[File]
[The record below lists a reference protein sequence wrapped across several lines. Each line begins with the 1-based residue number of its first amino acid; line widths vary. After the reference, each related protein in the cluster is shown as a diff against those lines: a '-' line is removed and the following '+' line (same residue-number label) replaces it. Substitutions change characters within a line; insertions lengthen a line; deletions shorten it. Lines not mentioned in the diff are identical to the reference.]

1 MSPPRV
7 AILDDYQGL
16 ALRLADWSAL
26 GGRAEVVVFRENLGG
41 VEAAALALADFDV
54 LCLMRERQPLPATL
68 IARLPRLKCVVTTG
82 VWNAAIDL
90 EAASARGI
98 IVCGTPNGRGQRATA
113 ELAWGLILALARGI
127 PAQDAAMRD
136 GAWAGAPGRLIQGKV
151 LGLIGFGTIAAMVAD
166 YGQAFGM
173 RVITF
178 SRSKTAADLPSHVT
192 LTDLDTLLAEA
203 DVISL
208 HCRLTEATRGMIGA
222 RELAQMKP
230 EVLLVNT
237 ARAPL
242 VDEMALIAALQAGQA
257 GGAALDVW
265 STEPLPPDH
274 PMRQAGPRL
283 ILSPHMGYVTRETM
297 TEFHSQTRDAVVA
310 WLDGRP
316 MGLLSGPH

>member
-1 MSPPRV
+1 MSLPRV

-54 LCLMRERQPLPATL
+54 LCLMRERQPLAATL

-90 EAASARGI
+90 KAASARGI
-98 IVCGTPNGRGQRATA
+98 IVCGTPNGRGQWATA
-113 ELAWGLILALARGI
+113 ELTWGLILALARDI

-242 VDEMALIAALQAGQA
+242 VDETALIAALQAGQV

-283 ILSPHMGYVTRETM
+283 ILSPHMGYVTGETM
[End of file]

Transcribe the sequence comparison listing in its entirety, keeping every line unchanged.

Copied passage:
[The record below lists a reference protein sequence wrapped across several lines. Each line begins with the 1-based residue number of its first amino acid; line widths vary. After the reference, each related protein in the cluster is shown as a diff against those lines: a '-' line is removed and the following '+' line (same residue-number label) replaces it. Substitutions change characters within a line; insertions lengthen a line; deletions shorten it. Lines not mentioned in the diff are identical to the reference.]

1 MSPPRV
7 AILDDYQGL
16 ALRLADWSAL
26 GGRAEVVVFRENLGG
41 VEAAALALADFDV
54 LCLMRERQPLPATL
68 IARLPRLKCVVTTG
82 VWNAAIDL
90 EAASARGI
98 IVCGTPNGRGQRATA
113 ELAWGLILALARGI
127 PAQDAAMRD
136 GAWAGAPGRLIQGKV
151 LGLIGFGTIAAMVAD
166 YGQAFGM
173 RVITF
178 SRSKTAADLPSHVT
192 LTDLDTLLAEA
203 DVISL
208 HCRLTEATRGMIGA
222 RELAQMKP
230 EVLLVNT
237 ARAPL
242 VDEMALIAALQAGQA
257 GGAALDVW
265 STEPLPPDH
274 PMRQAGPRL
283 ILSPHMGYVTRETM
297 TEFHSQTRDAVVA
310 WLDGRP
316 MGLLSGPH

>member
-1 MSPPRV
+1 MSLPRV

-54 LCLMRERQPLPATL
+54 LCLMRERQPLAATL

-90 EAASARGI
+90 KAASARGI
-98 IVCGTPNGRGQRATA
+98 IVCGTPNGRGQWATA
-113 ELAWGLILALARGI
+113 ELTWGLILALARDI

-242 VDEMALIAALQAGQA
+242 VDETALIAALQAGQV

-283 ILSPHMGYVTRETM
+283 ILSPHMGYVTGETM